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A brighter future for kids with brain cancers.

Childhood Cancer and Brain Tumour Facts

Childhood Cancer:

  • ALL CHILDHOOD CANCERS ARE CONSIDERED RARE, because they account for less than one percent of all cancers.  
  • Yet each year, an estimated 400,000 children and adolescents worldwide are diagnosed with cancer. 
  • Despite its rarity, cancer is considered the most common cause of disease-related death in children.
  • Compared to adult cancers, only a small proportion of childhood cancers have known causes.


“Childhood cancer is rare, compared to adult cancer—and overall, that’s a very good thing.  But calling it rare can actually hurt the chances of finding new treatments for those unlucky children who do get cancer. “

“Investing more resources in researching the relatively uncharted territory of rare cancers may be one way to maximize impact. These are opportunities where you might learn something so fundamental that it transcends the “rare” cancer in which it was discovered.”

Alfano, Andrea. “Why Calling Childhood Cancers Rare is Missing the Point.” LabDish Blog, Cold Spring Harbor Laboratory, September 19, 2016.


Brain Tumours:

  • Childhood brain tumours are one of the most underserved areas of cancer research.
  • In a number of countries including Canada and the U.S., brain tumours are now the leading cause of cancer-related death among children and adolescents under age 20. 
  • Cancers of the brain and nervous system (BNS) are the second most common type of cancer in children.
  • Despite research advances in the causes and treatment of brain tumours, the survival rate from brain tumours is still lower than that of other forms of cancer.
  • Children not only suffer from brain tumours, but also from the consequences of having a severe neurological illness with many behavioral and cognitive problems even if the treatment has been successful.
  • Childhood brain tumors often exhibit distinct characteristics compared to tumors in adults. They tend to arise in different areas of the brain, have different genetic and molecular profiles, and may respond differently to treatments. Therefore, research specific to childhood brain tumors is necessary to develop targeted therapies and interventions.
  • All brain cancers are tumours, but not all brain tumours are cancerous. Noncancerous brain tumours, called benign brain tumors, are usually slow growing, have distinct borders and rarely spread.  Benign tumours can be dangerous because of their size or location.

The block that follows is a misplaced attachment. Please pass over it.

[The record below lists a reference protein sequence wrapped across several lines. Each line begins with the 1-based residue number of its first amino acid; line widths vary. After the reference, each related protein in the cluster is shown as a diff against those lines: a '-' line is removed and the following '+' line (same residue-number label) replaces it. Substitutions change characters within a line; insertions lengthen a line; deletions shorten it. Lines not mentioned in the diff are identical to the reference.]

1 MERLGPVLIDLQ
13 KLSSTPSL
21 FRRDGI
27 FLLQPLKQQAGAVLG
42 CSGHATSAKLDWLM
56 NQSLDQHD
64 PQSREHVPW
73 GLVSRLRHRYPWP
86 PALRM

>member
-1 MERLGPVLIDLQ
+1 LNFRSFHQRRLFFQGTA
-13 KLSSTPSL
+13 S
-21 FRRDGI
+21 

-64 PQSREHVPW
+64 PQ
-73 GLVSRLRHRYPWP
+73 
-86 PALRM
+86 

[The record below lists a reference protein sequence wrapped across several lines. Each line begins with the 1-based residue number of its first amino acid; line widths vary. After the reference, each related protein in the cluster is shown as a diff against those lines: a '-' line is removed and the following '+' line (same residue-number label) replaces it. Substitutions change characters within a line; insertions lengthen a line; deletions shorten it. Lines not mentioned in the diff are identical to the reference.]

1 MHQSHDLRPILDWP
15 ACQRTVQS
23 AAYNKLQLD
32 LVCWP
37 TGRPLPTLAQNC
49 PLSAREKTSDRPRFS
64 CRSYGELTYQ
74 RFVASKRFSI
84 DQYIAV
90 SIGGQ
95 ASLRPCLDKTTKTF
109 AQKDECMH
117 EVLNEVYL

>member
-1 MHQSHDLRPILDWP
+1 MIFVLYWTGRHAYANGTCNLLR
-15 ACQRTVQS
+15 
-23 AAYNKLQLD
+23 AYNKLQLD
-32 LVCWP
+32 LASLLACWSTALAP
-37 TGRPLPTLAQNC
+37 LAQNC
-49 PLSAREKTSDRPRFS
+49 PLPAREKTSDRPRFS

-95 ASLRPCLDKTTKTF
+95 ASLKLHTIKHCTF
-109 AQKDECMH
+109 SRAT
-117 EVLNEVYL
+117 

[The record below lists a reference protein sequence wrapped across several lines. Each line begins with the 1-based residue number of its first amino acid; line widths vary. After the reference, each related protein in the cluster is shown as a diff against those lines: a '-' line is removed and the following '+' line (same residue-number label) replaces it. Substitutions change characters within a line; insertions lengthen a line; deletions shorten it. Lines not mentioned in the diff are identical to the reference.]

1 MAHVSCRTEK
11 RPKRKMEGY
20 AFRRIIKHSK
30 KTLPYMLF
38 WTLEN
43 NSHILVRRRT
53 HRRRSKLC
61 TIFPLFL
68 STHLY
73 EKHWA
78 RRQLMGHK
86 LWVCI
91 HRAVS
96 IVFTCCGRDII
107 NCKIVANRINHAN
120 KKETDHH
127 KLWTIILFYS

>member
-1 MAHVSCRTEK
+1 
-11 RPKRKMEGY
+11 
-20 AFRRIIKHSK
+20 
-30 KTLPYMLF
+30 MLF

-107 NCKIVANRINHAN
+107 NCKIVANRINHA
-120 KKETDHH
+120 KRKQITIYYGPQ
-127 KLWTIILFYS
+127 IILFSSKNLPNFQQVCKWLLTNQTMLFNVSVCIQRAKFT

Embryonal Brain Tumours 

  • Up to 1/3 of brain tumours are embryonal brain tumours.  These tumours develop from cells that are left over from the early stages of our development in the womb. The embryonic cells are normally harmless, but sometimes they can become cancerous.
  • In most cases, the cause of an embryonal tumour is not known.  
  • While embryonal brain tumours can occur at any age, they arise most often in children under age three.  
  • These infant” embryonal brain tumours are aggressive and fast-growing.  As they grow, they can press on other parts of the brain, and spread to other parts of the brain and spinal cord.  They are particularly difficult to treat as the developing brain and body are very susceptible to both short and long-term side effects of chemotherapy and radiation treatment.  
  • The most common type of embryonal brain tumour is medulloblastoma.  
  • Other embryonal tumour types like ATRT, ETMR and pineoblastoma are considered to be rare, and yet they account for 25% of brain tumours affecting children under one year of age.


SickKids Hospital / Arthur and Sonia Labatt Brain Tumour Research Centre:

  • According to the 2022 Newsweek list of World’s Best Specialized Hospitals, SickKids Hospital in Toronto is ranked the top paediatric health-care centre in the world for facilities specializing in paediatrics. 
  • SickKids Neuro-oncology Program is recognized as one of the top three in the world.
  • The Arthur and Sonia Labatt Brain Tumour Research Centre, located at SickKids, is the only facility in Canada dedicated to paediatric brain tumour research.


More Information:

About childhood cancer:

What is a childhood brain or spinal cord tumour?

Childhood Brain and Spinal Cord Tumours Treatment Overview:

Brain Tumours in Children:

Educational Videos – Paediatric Brain Tumours:

Brain Tumours and Brain Cancer: